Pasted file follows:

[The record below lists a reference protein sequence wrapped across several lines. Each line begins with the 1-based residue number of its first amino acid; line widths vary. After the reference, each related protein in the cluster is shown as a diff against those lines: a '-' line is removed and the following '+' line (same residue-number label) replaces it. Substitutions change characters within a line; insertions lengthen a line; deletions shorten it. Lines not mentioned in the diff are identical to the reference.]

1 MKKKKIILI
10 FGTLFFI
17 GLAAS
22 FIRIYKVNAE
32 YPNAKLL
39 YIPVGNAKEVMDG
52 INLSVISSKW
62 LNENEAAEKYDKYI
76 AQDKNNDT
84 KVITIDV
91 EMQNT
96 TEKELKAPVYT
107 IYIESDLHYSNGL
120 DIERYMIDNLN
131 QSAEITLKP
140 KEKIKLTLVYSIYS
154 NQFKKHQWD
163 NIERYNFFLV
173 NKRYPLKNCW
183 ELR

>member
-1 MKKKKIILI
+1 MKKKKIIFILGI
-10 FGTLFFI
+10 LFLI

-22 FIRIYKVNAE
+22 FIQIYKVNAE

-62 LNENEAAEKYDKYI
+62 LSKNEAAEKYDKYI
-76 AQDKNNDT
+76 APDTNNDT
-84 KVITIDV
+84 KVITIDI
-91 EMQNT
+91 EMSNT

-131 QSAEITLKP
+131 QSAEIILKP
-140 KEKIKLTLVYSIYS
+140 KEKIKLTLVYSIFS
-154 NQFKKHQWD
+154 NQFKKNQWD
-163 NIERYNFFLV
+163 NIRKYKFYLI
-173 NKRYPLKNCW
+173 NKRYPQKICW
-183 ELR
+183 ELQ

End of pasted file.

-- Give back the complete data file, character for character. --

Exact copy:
[The record below lists a reference protein sequence wrapped across several lines. Each line begins with the 1-based residue number of its first amino acid; line widths vary. After the reference, each related protein in the cluster is shown as a diff against those lines: a '-' line is removed and the following '+' line (same residue-number label) replaces it. Substitutions change characters within a line; insertions lengthen a line; deletions shorten it. Lines not mentioned in the diff are identical to the reference.]

1 MKKKKIILI
10 FGTLFFI
17 GLAAS
22 FIRIYKVNAE
32 YPNAKLL
39 YIPVGNAKEVMDG
52 INLSVISSKW
62 LNENEAAEKYDKYI
76 AQDKNNDT
84 KVITIDV
91 EMQNT
96 TEKELKAPVYT
107 IYIESDLHYSNGL
120 DIERYMIDNLN
131 QSAEITLKP
140 KEKIKLTLVYSIYS
154 NQFKKHQWD
163 NIERYNFFLV
173 NKRYPLKNCW
183 ELR

>member
-1 MKKKKIILI
+1 MKKKKIIFILGI
-10 FGTLFFI
+10 LFLI

-22 FIRIYKVNAE
+22 FIQIYKVNAE

-62 LNENEAAEKYDKYI
+62 LSKNEAAEKYDKYI
-76 AQDKNNDT
+76 APDTNNDT
-84 KVITIDV
+84 KVITIDI
-91 EMQNT
+91 EMSNT

-131 QSAEITLKP
+131 QSAEIILKP
-140 KEKIKLTLVYSIYS
+140 KEKIKLTLVYSIFS
-154 NQFKKHQWD
+154 NQFKKNQWD
-163 NIERYNFFLV
+163 NIRKYKFYLI
-173 NKRYPLKNCW
+173 NKRYPQKICW
-183 ELR
+183 ELQ